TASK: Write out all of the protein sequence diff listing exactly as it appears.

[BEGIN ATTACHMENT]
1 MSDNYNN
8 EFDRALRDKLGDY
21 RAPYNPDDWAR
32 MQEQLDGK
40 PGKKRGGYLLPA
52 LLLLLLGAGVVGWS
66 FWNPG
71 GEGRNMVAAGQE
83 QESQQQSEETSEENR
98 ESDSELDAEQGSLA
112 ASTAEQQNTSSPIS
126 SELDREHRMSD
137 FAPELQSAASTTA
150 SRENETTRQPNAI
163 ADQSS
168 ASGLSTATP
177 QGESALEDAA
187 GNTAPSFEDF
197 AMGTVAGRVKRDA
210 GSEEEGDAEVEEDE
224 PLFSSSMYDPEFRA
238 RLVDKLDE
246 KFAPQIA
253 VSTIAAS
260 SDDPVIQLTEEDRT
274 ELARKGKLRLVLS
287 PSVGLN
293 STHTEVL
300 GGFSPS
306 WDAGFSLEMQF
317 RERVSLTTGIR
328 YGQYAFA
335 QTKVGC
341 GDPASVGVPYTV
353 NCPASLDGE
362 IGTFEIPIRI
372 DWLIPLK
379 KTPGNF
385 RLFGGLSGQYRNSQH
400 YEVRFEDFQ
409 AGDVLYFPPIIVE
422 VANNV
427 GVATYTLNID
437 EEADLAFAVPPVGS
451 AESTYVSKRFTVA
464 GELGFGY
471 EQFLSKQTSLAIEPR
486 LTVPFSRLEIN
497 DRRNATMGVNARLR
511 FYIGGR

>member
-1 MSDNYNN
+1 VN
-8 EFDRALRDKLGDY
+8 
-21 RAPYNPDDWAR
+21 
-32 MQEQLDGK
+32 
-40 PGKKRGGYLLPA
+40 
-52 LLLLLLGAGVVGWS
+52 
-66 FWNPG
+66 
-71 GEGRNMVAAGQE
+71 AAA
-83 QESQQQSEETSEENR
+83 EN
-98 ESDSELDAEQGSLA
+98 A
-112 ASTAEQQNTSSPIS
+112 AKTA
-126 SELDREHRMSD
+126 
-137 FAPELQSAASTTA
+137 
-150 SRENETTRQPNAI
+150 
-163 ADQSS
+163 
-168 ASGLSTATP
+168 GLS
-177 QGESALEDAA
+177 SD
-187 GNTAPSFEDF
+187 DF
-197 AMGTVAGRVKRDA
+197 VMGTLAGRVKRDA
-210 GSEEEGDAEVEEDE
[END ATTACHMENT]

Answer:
1 MSDNYNN
8 EFDRALRDKLGDY
21 RAPYNPDDWAR
32 MQEQLDGK
40 PGKKRGGYLLPA
52 LLLLLLGAGVVGWS
66 FWNPG
71 GEGRNMVAAGQE
83 QESQQQSEETSEENR
98 ESDSELDAEQGSLA
112 ASTAEQQNTSSPIS
126 SELDREHRMSD
137 FAPELQSAASTTA
150 SRENETTRQPNAI
163 ADQSS
168 ASGLSTATP
177 QGESALEDAA
187 GNTAPSFEDF
197 AMGTVAGRVKRDA
210 GSEEEGDAEVEEDE
224 PLFSSSMYDPEFRA
238 RLVDKLDE
246 KFAPQIA
253 VSTIAAS
260 SDDPVIQLTEEDRT
274 ELARKGKLRLVLS
287 PSVGLN
293 STHTEVL
300 GGFSPS
306 WDAGFSLEMQF
317 RERVSLTTGIR
328 YGQYAFA
335 QTKVGC
341 GDPASVGVPYTV
353 NCPASLDGE
362 IGTFEIPIRI
372 DWLIPLK
379 KTPGNF
385 RLFGGLSGQYRNSQH
400 YEVRFEDFQ
409 AGDVLYFPPIIVE
422 VANNV
427 GVATYTLNID
437 EEADLAFAVPPVGS
451 AESTYVSKRFTVA
464 GELGFGY
471 EQFLSKQTSLAIEPR
486 LTVPFSRLEIN
497 DRRNATMGVNARLR
511 FYIGGR

>member
-1 MSDNYNN
+1 VN
-8 EFDRALRDKLGDY
+8 
-21 RAPYNPDDWAR
+21 
-32 MQEQLDGK
+32 
-40 PGKKRGGYLLPA
+40 
-52 LLLLLLGAGVVGWS
+52 
-66 FWNPG
+66 
-71 GEGRNMVAAGQE
+71 AAA
-83 QESQQQSEETSEENR
+83 EN
-98 ESDSELDAEQGSLA
+98 A
-112 ASTAEQQNTSSPIS
+112 AKTA
-126 SELDREHRMSD
+126 
-137 FAPELQSAASTTA
+137 
-150 SRENETTRQPNAI
+150 
-163 ADQSS
+163 
-168 ASGLSTATP
+168 GLS
-177 QGESALEDAA
+177 SD
-187 GNTAPSFEDF
+187 DF
-197 AMGTVAGRVKRDA
+197 VMGTLAGRVKRDA
-210 GSEEEGDAEVEEDE